Road to Rampage

The bicycle and rider perched singularly on the spine of the rugged ridge above us. Even with the new zoom lens we bought specifically for this event, the image was so distant it appeared sketched-in against the cloudless sky. The small crowd assembled below seemed to be holding its collective breath, including my teenage son who stood beside me. A countdown on a hidden loudspeaker thundered, as if the mountains themselves were speaking: “Three, two, one…” then the image above us became animated, moving across the ridge. Suddenly the bike catapulted high into the air, executed a perfect backflip, and landed softly on the hard edge where land meets sky.

In that moment, I got it.

An unlikely observer at the Red Bull Rampage, I was the antithesis of the typical extreme sports fan: a middle-aged woman with no athletic inclinations or abilities. But I was there on a mission—to discover why my son, who had been so like me in the first fifteen years of his life (serious, reserved, thoughtful), was inexplicably drawn to the crazy sport of freestyle mountain biking, where young men willingly fling themselves off cliffs. I was a parent undertaking the quintessential quest of simultaneously trying to understand my child and validating my own importance in his life. Extreme sports pale in comparison.

By the time we set out for Virgin, Utah, a seven-hour road trip from our home in Colorado, the trip had grown to epic proportions in my mind. Only weeks earlier he had suffered a mild concussion from taking a fall on his bike at the local pump track. We were constantly warring about it, with me insisting on safety and precaution versus him riding a rising tide of independence and fearlessness. What he didn’t perceive was the generations’ worth of maternal apprehension that I brought to the equation.

My own mother, and hers before that, were consummate worriers. Standing out in a lightning storm, swimming after eating, driving after dark, walking anywhere alonedoing anything alone—all were tangible threats to be avoided at all costs. A bookworm of a child, I had no real daredevil aspirations, but as I entered adolescence, I became thoroughly infatuated with traveling to the many places I’d read about, especially those in a city. Unknown and scary territory for my small-town mother, who of course objected.

As the worrywart mother I vowed I wouldn’t become, I recall with irony the risky behavior and just plain stupid chances I took as a young woman, on my own in New York City.  Walking down the middle of a deserted street in the East Village at 3 am, feeling safe in my own fearlessness; stepping out of my studio apartment in the middle of the night to give some money to a homeless person because when he called to tell me he had found my lost ATM card, he sounded like a decent person; meeting one despairing but sweet denizen after another in coffee shops, nightclubs and Laundromats, then staying up all night with them to discuss the meaning of life—whether I had a guardian angel at my side or I had learned to trust my burgeoning intuition, these were all youthful escapades from which I landed with both feet on the ground, my head and heart intact.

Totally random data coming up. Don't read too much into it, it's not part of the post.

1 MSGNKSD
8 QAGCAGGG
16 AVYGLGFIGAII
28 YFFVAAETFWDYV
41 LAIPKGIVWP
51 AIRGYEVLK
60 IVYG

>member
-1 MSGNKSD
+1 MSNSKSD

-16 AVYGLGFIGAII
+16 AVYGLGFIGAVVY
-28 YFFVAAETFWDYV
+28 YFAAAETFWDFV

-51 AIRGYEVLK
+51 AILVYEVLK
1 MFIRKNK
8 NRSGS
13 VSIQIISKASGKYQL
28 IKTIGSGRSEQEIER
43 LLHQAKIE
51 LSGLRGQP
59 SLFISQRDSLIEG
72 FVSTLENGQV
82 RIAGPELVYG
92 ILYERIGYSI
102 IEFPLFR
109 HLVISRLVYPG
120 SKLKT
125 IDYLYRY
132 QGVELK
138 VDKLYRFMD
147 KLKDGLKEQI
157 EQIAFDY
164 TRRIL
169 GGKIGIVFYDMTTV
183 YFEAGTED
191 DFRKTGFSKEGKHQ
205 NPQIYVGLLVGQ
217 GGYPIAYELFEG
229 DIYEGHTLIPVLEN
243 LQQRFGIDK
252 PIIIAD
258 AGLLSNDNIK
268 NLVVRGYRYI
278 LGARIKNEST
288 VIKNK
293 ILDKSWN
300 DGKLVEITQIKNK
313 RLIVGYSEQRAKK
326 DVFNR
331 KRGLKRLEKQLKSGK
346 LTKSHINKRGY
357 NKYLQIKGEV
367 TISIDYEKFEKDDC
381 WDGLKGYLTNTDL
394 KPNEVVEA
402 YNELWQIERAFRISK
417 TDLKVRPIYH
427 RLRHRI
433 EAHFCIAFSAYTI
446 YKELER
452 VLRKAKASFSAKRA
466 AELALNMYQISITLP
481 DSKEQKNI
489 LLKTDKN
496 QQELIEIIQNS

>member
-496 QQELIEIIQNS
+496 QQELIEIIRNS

I think perhaps they were not such stupid choices after all.

At dinner on New Year’s Day at my parents’ house, a story emerged from my mother’s youth that I had never heard before, making me think twice about what we do with those choices. When my mother was sixteen, she and her best friend went on a small plane ride offered at the county fair without their parents’ permission. The experience of flying over their rural township was exhilarating, my mother confessed—until my grandmother found out. With a terrified look on her face, she kept saying to my mother, “What if the plane would have crashed?” That imagined scenario is what my mother carried forward: for as long as I can remember, she was always afraid of flying.

I carry my time alone in the city as the strongest and truest part of me, not because I did anything especially courageous or noteworthy, but as a testament to the need to believe in things that were bigger than myself and my own experiences. It was a time in my life remarkably free of “what if” anxieties, allowing me to venture out beyond the safety and security—and yes, even the love—of my upbringing to partake in those primal experiences that concurrently depend on and hone instincts we perhaps don’t even know we have.

It’s an experience as breathtaking as an earthbound metal structure lurching impossibly into the sky above a desert vista, only to land as it is meant to, intact, on the soft sand beneath it. Or a small bi-plane at a county fair, landing safely to allow two giddy teenage girls to disembark. In that moment in Utah, I understood that for every “what if” disaster our minds can fool us into thinking might exist, there is also a beautiful landing waiting to happen. I see the choices that I owned back in my youth, and my mother’s before that, in the extreme sports my son is drawn to, and I realize it’s the same raw poetry that strums the heart incessantly, equal parts audacity and fortuity, calling us to do things bigger than ourselves and our experiences.

Gretchen Hayduk Wroblewski

gret and teddy

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Meanwhile, Back at the Ranch…

It’s just too delicious to pass up. Wide open spaces, 21st-century pioneering, a veritable zoo out the kitchen window…yes, these are certainly attributes of life on a ranch, but nothing thrills the former city-writer in me more than being able to title a blog with that sixty-year-old movie quotation.